Manifest-Version: 1.0 Created-By: 1.8.0_20-ea (Oracle Corporation) Main-Class: com.java2s.Main
If you do not specify the Manifest-Version and Created-By attribute in your manifest file, the tool adds them. It defaults the Manifest-Version to 1.0. The Created-By is defaulted to the JDK version you use.
The following code shows how to run a Java program by using the java command and specifying the class name that has the main() method as follows:
com.java2s is the package name.
We can run a jar file using the -jar option with the java command as follows:
java -jar test.jar
When you run the above command, the JVM will look for the value of the Main-Class attribute in the MANIFEST.MF file in the test.jar file and attempt to run that class.
If you have not included a Main-Class attribute in the test.jar file, the above command will generate an error.
We can also add the Main-Class attribute value in the manifest file without creating our own manifest file.
Use the option e with the jar tool when you create/update a jar file.
The following command will add com.java2s.Main as the value of the Main-Class in the MANIFEST.MF file in the test.jar file:
jar cfe test.jar com.java2s.Main *.class
The following command will add com.java2s.Main as the value of the Main-Class in the MANIFEST.MF file in an existing test.jar file by using the option u for update:
jar ufe test.jar com.java2s.Main
You can set the CLASSPATH for a JAR file in its manifest file. The attribute name is called Class-Path, which you must specify in a custom manifest file. It is a space-separated list of jar files, zip files, and directories. The Class-Path attribute in a manifest file looks like
Class-Path: Main.jar file:/c:/book/ http://www.java2s.com/tutorial.jar
The above entry has three items for the CLASSPATH: a JAR file Main.jar, a directory using the file protocol file:/c:/book/, and another JAR file using a HTTP protocol http://www.java2s.com/tutorial.jar.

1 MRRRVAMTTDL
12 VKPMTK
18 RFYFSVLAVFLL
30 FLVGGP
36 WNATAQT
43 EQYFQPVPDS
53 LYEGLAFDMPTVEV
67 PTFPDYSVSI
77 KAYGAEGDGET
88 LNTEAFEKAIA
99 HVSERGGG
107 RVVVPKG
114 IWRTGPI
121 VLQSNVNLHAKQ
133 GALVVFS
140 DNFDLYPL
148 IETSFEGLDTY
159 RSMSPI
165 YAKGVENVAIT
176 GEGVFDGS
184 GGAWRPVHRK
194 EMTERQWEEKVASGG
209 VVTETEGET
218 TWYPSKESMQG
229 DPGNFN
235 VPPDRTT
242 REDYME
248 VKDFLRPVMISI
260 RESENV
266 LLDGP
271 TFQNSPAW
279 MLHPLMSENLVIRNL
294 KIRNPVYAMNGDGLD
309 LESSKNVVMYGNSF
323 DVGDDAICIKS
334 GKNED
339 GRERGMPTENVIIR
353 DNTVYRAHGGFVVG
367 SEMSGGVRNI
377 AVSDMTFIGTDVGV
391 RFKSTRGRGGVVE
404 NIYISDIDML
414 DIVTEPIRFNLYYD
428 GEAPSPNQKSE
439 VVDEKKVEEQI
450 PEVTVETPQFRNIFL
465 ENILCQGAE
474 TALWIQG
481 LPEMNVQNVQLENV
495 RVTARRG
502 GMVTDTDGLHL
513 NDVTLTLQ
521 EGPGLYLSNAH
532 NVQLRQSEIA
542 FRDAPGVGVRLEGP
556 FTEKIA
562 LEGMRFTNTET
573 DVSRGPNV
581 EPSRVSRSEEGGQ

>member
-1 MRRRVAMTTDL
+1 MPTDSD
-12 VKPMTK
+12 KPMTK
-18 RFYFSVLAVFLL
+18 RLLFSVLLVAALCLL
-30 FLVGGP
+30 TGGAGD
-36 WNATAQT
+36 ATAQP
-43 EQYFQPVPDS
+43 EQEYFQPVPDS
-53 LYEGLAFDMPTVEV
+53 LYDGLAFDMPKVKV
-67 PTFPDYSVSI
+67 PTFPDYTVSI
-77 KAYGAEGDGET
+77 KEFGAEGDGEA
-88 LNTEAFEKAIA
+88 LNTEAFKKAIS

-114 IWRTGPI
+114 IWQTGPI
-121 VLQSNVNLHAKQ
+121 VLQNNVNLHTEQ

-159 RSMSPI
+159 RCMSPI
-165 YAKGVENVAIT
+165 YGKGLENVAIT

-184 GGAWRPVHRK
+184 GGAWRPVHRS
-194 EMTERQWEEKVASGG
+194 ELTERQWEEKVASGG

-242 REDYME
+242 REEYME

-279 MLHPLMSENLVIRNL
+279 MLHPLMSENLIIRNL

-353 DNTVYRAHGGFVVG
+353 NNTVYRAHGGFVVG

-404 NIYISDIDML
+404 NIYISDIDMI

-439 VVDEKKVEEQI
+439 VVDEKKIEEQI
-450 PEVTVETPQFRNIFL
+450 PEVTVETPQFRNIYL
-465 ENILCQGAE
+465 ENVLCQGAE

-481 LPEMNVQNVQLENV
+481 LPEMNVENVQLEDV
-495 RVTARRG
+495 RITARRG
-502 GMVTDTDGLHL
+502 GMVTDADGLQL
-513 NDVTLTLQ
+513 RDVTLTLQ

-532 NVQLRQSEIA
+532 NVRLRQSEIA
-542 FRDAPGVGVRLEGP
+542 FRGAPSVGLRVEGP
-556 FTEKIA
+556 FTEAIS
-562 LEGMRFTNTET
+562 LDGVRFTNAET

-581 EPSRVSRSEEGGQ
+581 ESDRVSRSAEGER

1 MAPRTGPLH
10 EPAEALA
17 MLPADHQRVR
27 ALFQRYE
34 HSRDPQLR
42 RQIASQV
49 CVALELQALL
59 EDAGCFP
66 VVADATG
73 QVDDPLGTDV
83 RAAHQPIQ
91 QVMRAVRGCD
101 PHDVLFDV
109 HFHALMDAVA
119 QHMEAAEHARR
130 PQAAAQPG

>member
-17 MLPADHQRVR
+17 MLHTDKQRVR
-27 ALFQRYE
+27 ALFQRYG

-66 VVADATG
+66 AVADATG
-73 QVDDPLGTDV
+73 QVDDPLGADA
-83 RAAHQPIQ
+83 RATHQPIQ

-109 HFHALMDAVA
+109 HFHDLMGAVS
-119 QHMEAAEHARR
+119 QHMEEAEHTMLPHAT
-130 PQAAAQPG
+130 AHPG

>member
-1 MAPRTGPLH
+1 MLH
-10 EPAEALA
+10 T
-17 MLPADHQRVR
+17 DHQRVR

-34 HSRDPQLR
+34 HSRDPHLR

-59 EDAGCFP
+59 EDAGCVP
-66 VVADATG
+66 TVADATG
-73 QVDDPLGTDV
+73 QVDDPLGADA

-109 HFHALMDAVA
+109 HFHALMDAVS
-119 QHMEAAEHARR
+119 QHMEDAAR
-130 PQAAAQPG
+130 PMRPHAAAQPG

A directory name must end with a forward slash. Suppose this Class-Path setting is included in the manifest file for the test.jar file. When you run the test.jar file using the following java command, this CLASSPATH will be used to search and load classes.
java -jar test.jar
When you run a JAR file with the -jar option using the java command, any CLASSPATH setting outside the manifest file of the JAR file (test.jar file in the above case) is ignored.
Another use of the Class-Path attribute is to generate an index of all packages using the option i of the jar tool.
The following command will generate an index for all packages in all JAR files listed in the Class-Path attribute of the manifest file in the test.jar file:
jar i test.jar
Sealing a package in a JAR file means that all classes declared in that package must be archived in the same JAR file.
To seal a package in a JAR file, include two attributes: Name and Sealed. The value for the Name attribute is the name of the package and the Sealed attribute has value as true.
The following entries in a manifest file will seal a package named com.java2s. The package name must end with a forward slash (/).
Name: com/java2s/ Sealed: true
By default, all packages in a JAR file are not sealed. If you want to seal the JAR file itself, you can include a Sealed attributed, as shown:
Sealing the JAR file will seal all packages in that JAR file. However, you can override it by not sealing a package individually.
The following entries in a manifest file will seal all packages in the JAR file, except the book/tutorial/ package:
Sealed: true Name: book/tutorial/ Sealed: false